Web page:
Selected illustration of activity correlated with physiological changes. Data is illustrated at a voxel-wise threshold significance of P<0.001 uncorrected). A) within medulla, where the same locus reflects blood pressure increases and heart rate variability increases consistent with a neural substrate for the baroreflex mediating adjustments to hypoxic challenge. B) within pons and midbrain, where adjacent nuclei demonstrate relationships with decreases in heart rate and increases in tidal volume, putatively representing human homologues of brainstem centres supporting cardiorespiratory coupling as identified in experimental animals.

https://doi.org/10.1371/journal.pone.0127082.g005

Contribution of insular cortex.

The putative role of insula as viscerosensory cortex led us to specifically examine how activity within subregions [21] of insula reflected the experimental conditions and/or correlated with physiological changes during the experimental session. We retained the same significance threshold as for data presented elsewhere and did not apply less stringent local region-of-interest small volume corrections for statistical significance. Overall, the main effects of hypoxia or paced breathing at slow versus normal rates were not associated with marked changes in activation of insular regions. A discrete cluster of activity within left anterior (agranular) insula however did reflect interactions between these conditions. Across the experiment, much of the posterior-to-anterior extent of the insula, across granular, dysgranular to agranular regions bilaterally, showed enhanced activation with decreases in heart rate. This effect was also mirrored in enhanced activity within the adjacent basal ganglia. A similar pattern was seen in relation to increases in tidal volume, this time largely confined to right hemisphere and dominated by a discrete cluster of activity in posterior granular insula, with a further cluster in anterior agranular insula. Here also, subcortical caudate and thalamic activity was predominantly right-sided. Increases in end-tidal CO2 level evoked bilateral posterior / mid insula (granular/dysgranular) activity. Activity increases involving the same area in response to tidal volume change, suggests that this region may support the integrated representation of chemosensory and mechanoreceptive respiratory signals. It was therefore interesting that this granular insular region also reflected dynamic increases in blood pressure in the subset of participants for whom such data were acquired. Decreases in heart rate variability, likely reflecting baroreflex suppression, was associated with increased left anterior agranular insular activation, while increases in blood pressure variability (which in patient groups may represent a negative index of cardiovascular health) were associated with enhanced activation within right dorsal anterior (dysgranular) insular cortex (Fig 6).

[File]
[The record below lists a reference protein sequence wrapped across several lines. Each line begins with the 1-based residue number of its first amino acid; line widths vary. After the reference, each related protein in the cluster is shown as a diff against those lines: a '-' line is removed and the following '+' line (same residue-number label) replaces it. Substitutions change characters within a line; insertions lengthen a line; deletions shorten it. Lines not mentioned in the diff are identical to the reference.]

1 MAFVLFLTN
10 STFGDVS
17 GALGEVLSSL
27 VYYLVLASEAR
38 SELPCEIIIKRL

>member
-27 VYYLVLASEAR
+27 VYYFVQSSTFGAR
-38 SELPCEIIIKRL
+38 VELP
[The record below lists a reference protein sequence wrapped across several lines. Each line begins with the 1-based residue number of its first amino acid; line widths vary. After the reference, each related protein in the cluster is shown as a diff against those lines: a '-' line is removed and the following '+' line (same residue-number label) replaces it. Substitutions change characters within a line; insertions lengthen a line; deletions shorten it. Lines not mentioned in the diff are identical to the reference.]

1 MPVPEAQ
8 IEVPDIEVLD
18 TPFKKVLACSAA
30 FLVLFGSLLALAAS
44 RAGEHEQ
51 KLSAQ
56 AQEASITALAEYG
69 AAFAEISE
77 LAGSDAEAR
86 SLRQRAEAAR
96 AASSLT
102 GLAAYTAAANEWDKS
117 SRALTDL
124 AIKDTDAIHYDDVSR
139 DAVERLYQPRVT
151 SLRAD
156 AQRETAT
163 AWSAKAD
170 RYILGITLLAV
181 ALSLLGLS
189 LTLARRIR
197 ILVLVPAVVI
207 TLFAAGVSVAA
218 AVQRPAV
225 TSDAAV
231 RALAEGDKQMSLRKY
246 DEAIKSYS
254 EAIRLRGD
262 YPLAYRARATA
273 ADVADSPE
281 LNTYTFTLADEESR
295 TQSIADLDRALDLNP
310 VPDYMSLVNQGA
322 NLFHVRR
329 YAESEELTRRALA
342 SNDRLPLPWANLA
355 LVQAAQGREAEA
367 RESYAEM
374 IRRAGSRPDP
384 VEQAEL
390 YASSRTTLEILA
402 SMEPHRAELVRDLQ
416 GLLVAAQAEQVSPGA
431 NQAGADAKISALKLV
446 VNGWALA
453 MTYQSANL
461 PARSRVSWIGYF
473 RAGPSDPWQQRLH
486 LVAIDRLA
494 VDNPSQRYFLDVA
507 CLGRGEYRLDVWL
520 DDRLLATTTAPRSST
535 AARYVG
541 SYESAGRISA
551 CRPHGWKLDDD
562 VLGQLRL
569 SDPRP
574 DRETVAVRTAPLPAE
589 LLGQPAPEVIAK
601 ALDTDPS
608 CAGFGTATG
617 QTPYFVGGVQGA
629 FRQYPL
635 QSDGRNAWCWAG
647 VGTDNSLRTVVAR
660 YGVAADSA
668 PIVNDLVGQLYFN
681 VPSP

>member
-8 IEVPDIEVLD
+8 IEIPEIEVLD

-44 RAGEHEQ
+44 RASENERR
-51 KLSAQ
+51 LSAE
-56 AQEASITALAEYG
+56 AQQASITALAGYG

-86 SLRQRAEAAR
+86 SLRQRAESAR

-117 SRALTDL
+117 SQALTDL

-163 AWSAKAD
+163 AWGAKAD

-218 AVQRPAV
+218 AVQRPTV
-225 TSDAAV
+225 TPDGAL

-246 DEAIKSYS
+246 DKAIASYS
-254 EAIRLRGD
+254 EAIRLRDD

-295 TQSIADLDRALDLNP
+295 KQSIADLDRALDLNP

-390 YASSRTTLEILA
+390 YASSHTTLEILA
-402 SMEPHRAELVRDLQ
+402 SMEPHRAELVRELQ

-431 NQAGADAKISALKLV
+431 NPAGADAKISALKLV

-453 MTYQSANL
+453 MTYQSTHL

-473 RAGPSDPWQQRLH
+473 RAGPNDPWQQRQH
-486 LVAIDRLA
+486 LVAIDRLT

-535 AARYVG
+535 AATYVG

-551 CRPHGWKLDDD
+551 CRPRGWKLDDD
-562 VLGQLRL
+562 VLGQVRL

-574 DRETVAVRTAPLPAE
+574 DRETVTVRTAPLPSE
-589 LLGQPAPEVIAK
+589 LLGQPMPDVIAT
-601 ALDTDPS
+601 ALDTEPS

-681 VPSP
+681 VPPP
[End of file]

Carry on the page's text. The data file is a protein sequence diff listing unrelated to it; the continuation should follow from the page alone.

thumbnail
Fig 6. Focal activity within insula cortex correlating with physiological changes.